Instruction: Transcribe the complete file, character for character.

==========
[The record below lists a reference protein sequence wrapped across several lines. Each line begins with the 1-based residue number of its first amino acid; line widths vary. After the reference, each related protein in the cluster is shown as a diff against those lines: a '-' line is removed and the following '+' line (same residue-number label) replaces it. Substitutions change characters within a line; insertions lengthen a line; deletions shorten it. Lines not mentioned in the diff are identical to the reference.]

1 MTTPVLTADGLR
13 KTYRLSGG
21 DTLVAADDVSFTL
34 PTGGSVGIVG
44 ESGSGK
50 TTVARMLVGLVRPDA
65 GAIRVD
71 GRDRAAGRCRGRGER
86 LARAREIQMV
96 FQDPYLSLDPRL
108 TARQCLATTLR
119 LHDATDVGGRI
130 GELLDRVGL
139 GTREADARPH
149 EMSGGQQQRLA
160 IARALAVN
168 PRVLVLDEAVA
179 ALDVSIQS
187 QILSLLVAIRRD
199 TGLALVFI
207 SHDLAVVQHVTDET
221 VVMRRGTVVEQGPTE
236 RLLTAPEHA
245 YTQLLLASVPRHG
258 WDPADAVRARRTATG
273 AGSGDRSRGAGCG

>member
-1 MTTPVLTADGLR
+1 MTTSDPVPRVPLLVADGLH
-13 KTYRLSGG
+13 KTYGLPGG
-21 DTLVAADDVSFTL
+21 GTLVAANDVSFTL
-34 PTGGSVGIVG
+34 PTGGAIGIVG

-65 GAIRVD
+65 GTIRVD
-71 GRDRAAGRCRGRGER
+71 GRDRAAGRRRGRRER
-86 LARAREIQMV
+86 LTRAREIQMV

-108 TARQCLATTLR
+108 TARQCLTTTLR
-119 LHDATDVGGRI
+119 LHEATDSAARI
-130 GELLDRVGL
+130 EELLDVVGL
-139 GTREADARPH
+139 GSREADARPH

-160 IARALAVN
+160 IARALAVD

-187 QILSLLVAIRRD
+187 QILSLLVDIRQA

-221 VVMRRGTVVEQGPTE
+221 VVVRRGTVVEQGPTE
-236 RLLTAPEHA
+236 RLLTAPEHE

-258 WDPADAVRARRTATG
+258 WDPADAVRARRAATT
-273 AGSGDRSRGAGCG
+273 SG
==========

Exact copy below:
[The record below lists a reference protein sequence wrapped across several lines. Each line begins with the 1-based residue number of its first amino acid; line widths vary. After the reference, each related protein in the cluster is shown as a diff against those lines: a '-' line is removed and the following '+' line (same residue-number label) replaces it. Substitutions change characters within a line; insertions lengthen a line; deletions shorten it. Lines not mentioned in the diff are identical to the reference.]

1 MTTPVLTADGLR
13 KTYRLSGG
21 DTLVAADDVSFTL
34 PTGGSVGIVG
44 ESGSGK
50 TTVARMLVGLVRPDA
65 GAIRVD
71 GRDRAAGRCRGRGER
86 LARAREIQMV
96 FQDPYLSLDPRL
108 TARQCLATTLR
119 LHDATDVGGRI
130 GELLDRVGL
139 GTREADARPH
149 EMSGGQQQRLA
160 IARALAVN
168 PRVLVLDEAVA
179 ALDVSIQS
187 QILSLLVAIRRD
199 TGLALVFI
207 SHDLAVVQHVTDET
221 VVMRRGTVVEQGPTE
236 RLLTAPEHA
245 YTQLLLASVPRHG
258 WDPADAVRARRTATG
273 AGSGDRSRGAGCG

>member
-1 MTTPVLTADGLR
+1 MTTSDPVPRVPLLVADGLH
-13 KTYRLSGG
+13 KTYGLPGG
-21 DTLVAADDVSFTL
+21 GTLVAANDVSFTL
-34 PTGGSVGIVG
+34 PTGGAIGIVG

-65 GAIRVD
+65 GTIRVD
-71 GRDRAAGRCRGRGER
+71 GRDRAAGRRRGRRER
-86 LARAREIQMV
+86 LTRAREIQMV

-108 TARQCLATTLR
+108 TARQCLTTTLR
-119 LHDATDVGGRI
+119 LHEATDSAARI
-130 GELLDRVGL
+130 EELLDVVGL
-139 GTREADARPH
+139 GSREADARPH

-160 IARALAVN
+160 IARALAVD

-187 QILSLLVAIRRD
+187 QILSLLVDIRQA

-221 VVMRRGTVVEQGPTE
+221 VVVRRGTVVEQGPTE
-236 RLLTAPEHA
+236 RLLTAPEHE

-258 WDPADAVRARRTATG
+258 WDPADAVRARRAATT
-273 AGSGDRSRGAGCG
+273 SG